You won’t need to go far to identify what the non-physical outcome could be. Consider social outcomes if the lesson provides opportunities for paired work, teamwork or communication. Or maybe cognitive outcomes, if planning, decision making or self-reflection are part of the lesson or creative outcomes if the lesson enables pupils to create movements, link movements, develop sequences, use equipment imaginatively.  All these areas of non-physical outcomes work well with dance. Whilst our go-to may be creative outcomes, do not discount the other areas. Dance is a rich source for all areas of learning.

So once you are clear about your physical and non-physical outcomes, what could support you in your teaching of dance?

  • Some of the ideas I have seen or used during primary staff PE CPD include using a story book (e.g. Giraffes Can’t dance, I Like to Curl Up in Ball and Commotion in the Ocean), poetry (such as Rhyme and Rhythm Books) and a word wall created by pupils to help provide context. Again this could be great use of a mobile whiteboard to use in the classroom and move to the PE dance space.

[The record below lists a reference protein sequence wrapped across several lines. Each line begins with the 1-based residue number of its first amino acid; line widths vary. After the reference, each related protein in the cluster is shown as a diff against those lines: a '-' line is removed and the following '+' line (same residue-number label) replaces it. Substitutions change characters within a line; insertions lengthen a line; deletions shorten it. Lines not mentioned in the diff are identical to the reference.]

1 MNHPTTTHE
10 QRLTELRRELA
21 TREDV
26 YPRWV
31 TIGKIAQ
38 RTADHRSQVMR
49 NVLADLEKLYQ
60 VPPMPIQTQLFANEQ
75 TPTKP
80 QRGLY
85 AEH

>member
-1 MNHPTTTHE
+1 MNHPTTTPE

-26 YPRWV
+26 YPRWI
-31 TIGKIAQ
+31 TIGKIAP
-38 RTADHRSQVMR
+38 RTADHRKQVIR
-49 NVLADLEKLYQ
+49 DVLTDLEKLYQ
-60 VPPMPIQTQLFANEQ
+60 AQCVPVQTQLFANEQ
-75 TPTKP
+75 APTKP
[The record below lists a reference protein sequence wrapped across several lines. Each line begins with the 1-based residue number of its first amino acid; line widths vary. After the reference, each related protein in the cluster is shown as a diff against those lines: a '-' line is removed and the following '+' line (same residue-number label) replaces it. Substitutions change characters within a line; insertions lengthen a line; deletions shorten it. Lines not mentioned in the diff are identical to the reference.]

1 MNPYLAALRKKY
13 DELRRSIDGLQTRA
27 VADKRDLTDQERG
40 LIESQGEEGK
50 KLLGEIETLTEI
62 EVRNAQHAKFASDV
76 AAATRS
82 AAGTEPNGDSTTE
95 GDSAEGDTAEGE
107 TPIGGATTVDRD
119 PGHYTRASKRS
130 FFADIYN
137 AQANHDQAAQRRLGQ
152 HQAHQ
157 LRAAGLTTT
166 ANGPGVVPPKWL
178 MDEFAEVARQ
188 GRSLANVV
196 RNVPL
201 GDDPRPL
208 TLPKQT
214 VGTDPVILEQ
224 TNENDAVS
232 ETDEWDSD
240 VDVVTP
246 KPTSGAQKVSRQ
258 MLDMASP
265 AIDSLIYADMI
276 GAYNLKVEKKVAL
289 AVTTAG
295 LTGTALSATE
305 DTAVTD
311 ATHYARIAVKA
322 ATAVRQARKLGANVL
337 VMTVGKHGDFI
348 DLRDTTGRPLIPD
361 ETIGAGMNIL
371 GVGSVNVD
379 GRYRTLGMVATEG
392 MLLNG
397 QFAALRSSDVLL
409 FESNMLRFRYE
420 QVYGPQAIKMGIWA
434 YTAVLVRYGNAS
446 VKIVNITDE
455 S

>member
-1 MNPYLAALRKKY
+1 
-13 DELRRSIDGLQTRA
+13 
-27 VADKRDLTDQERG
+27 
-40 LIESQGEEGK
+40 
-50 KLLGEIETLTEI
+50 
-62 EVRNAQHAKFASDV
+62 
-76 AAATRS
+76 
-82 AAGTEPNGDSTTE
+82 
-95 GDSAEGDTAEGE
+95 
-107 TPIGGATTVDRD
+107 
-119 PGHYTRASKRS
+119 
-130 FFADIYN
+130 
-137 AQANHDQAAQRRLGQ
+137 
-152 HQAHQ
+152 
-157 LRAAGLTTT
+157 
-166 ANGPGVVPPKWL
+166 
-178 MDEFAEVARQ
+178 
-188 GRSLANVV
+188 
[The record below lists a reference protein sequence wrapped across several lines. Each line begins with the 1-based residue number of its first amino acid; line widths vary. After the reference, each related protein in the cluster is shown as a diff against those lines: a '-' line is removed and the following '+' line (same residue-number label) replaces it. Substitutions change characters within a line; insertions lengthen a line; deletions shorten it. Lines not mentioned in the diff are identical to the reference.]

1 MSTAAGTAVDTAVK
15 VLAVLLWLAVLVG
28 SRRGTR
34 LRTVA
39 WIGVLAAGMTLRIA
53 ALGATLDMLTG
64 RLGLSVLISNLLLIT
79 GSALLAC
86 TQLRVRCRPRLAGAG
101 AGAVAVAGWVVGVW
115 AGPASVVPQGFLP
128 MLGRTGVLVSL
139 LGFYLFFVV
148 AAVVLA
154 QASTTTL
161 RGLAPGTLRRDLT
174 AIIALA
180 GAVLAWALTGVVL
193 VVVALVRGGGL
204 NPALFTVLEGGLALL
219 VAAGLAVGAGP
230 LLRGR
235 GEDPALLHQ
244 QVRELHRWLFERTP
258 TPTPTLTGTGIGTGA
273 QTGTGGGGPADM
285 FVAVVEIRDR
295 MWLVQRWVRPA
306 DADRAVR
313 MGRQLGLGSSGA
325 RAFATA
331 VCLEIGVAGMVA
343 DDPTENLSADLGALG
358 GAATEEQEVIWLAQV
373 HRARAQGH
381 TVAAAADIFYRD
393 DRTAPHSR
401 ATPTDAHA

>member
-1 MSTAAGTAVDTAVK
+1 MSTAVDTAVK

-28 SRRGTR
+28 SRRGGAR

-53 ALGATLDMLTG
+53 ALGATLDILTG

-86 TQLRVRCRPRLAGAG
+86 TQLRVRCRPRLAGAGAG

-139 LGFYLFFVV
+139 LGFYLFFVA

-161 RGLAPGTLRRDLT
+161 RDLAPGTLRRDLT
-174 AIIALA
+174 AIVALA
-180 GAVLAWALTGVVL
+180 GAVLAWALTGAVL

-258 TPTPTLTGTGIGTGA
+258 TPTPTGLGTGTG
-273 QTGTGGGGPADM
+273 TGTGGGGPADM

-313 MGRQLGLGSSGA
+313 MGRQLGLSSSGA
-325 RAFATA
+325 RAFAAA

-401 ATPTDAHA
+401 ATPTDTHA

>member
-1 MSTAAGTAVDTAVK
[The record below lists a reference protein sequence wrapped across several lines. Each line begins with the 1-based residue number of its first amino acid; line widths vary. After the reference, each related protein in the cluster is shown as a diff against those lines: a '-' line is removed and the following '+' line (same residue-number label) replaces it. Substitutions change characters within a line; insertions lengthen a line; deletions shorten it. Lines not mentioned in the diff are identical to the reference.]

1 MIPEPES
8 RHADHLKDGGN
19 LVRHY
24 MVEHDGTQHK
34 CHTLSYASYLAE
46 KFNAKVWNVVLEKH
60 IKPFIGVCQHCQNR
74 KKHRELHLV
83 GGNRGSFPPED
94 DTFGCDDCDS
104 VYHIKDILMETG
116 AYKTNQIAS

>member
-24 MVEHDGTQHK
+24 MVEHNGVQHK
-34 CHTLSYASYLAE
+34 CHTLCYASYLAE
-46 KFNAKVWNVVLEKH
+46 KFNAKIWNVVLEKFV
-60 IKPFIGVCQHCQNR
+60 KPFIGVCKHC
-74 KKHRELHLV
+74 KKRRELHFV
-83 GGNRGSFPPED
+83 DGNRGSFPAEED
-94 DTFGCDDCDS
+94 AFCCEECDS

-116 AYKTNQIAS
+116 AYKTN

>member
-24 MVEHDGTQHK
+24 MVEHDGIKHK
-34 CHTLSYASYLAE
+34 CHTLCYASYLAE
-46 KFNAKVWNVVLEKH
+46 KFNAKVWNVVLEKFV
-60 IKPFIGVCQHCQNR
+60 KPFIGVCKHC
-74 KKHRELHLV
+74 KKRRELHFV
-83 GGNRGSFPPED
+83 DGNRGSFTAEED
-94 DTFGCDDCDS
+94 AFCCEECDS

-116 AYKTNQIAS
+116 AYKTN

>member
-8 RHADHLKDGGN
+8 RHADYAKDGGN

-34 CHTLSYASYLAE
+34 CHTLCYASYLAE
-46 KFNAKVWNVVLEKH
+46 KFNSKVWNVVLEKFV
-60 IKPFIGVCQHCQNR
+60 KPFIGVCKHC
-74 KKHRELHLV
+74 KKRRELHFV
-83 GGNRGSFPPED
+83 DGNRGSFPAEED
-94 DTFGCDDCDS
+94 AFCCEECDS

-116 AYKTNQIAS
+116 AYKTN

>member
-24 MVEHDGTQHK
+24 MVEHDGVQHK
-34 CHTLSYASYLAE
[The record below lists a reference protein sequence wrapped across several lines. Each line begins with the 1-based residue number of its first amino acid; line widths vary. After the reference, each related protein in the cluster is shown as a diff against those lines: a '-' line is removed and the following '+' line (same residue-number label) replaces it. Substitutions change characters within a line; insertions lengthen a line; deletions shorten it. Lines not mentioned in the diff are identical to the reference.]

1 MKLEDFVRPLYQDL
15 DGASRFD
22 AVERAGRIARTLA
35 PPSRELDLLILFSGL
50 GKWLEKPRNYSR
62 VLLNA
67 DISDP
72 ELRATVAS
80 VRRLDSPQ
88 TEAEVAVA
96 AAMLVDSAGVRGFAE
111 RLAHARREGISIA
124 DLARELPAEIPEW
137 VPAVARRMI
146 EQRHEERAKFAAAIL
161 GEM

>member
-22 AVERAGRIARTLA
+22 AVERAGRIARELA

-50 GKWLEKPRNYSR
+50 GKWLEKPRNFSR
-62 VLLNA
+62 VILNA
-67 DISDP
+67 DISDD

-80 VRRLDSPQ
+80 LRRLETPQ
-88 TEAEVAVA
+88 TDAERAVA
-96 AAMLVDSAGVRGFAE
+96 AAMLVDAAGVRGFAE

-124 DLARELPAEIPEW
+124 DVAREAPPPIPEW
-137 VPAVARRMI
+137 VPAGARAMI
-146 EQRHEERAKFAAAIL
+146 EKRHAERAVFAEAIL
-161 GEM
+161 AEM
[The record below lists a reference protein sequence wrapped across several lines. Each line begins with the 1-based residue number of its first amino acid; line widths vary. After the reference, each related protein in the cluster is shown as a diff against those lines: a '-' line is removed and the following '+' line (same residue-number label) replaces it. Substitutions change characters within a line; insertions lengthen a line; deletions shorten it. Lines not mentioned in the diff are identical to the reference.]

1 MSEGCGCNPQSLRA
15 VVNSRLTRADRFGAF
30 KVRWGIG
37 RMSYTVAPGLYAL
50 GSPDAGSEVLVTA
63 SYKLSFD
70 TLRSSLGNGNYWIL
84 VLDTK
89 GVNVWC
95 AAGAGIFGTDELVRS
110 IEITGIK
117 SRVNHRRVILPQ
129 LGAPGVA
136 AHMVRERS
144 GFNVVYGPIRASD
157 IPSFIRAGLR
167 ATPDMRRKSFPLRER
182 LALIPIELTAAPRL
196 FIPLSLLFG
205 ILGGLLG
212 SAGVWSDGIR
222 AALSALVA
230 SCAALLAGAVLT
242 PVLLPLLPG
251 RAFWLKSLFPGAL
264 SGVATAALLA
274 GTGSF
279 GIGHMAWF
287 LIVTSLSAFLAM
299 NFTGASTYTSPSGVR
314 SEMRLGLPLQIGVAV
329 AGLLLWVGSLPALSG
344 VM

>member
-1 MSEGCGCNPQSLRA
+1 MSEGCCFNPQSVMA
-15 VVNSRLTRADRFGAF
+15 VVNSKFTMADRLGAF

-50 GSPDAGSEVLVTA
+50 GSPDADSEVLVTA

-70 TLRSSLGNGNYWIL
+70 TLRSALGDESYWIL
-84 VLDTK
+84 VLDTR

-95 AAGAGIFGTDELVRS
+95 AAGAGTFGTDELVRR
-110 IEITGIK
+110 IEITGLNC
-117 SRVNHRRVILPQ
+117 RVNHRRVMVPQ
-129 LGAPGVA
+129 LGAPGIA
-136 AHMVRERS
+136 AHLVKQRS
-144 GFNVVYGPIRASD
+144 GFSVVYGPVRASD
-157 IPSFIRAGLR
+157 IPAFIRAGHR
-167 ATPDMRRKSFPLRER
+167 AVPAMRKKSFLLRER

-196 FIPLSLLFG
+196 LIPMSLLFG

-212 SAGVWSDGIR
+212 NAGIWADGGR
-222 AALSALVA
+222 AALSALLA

• I also love the use of sharing a video in the classroom to set the scene. I use a fantastic video of a variety of machines at work, pupils the chose a verb shown in the video and this creates the focus for the lesson. Week on week they develop these movements and combine in pairs and small groups, creating their own mini machines. Using different directions and heights, controlling their bodies, creating strong fluid movements. They then include equipment to extend the complexity of movements. Ribbons, ropes, chiffon scarves all work well. Rhythmical music helps support their movement, changing the speed of music changes the speed of movement.